Brain Food #381

Everything was real

Daily Brain Food.

Thoughts of the day

Very rarely does a novel manage to capture the simple essence of life, with authors having the same human temptations we all do; to overlook what is important and focus on a slim thread of a story, one which we nonetheless choose to gamble everything on.

I recently finished Lincoln In The Bardo by George Saunders, a novel about loss and finding the strength to move on, though the perspective it is told from may be surprising.

The book reads like a large movie script, with no scene changes and no directions. It features 166 characters, often resulting in a purposeful cacophony, as they all try to process their stories and get their voices heard by no one in particular. Ironically, it is an ensemble of ghosts who are afraid of death.

A lyrical spirit, that goes by the name of roger bevins iii (non-capitalised, perhaps to highlight how he has diminished into a lesser version of himself), often recounts the lives he has not lived. Yet, he summarises what he did experience, and what we all can still experience through living, in a graceful monologue:

“Though the things of the world were strong with me still.
Such as, for example: a gaggle of children trudging through a side-blown December flurry; a friendly match-share beneath some collision-titled streetlight; a frozen clock, a bird visited within its high tower; cold water from a tin jug; towering off one’s clinging shirt post-June rain.
Pearls, rags, buttons, rug-tuft, beer-froth.
Someone’s kind wishes for you; someone remembering to write; someone noticing that you are not at all at ease.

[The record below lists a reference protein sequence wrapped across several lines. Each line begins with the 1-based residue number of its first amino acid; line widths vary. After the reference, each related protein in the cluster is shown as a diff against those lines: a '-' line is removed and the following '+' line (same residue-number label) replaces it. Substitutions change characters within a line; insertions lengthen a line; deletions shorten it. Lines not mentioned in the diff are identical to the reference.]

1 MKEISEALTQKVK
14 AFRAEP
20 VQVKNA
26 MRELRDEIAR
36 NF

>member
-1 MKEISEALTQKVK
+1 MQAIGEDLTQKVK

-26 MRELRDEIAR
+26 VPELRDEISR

A bloody ross death-red on a platter; a headgetop under-hand as you flee late to some chalk-and-woodfire-smelling schoolhouse.
Geese above, clover below, the sound of one’s own breath when winded.
The way a moistness in the eye will blur a field of stars; the sore place on the shoulder a resting toboggan makes; writing one’s beloved’s name upon a frosted window with a gloved finger.
Tying a shoe; tying a knot on a package; a mouth on yours; a hand on yours; the ending of the day; the beginning of the day; the feeling that there will always be a day ahead. […]
Some brandy-legged dog proudly back-ploughs the grass to cover its modest shit; a cloud-mass down-valley breaks apart over the course of a brandy-deepened hour; louvered blinds yield dusty beneath your dragging finger, and it is nearly noon and you must decide; you have seen what you have seen, and it has wounded you, and it seems you have only one choice left. […]
None of it was real; nothing was real.
Everything was real; inconceivably real, infinitely dear.

These and all things started as nothing, latent within a vast energy-broth, but then we named them, and loved them, and in this way, brought them forth.

An exercise in literary mindfulness, where noticing the rhythms of life gently running in the background becomes life itself.


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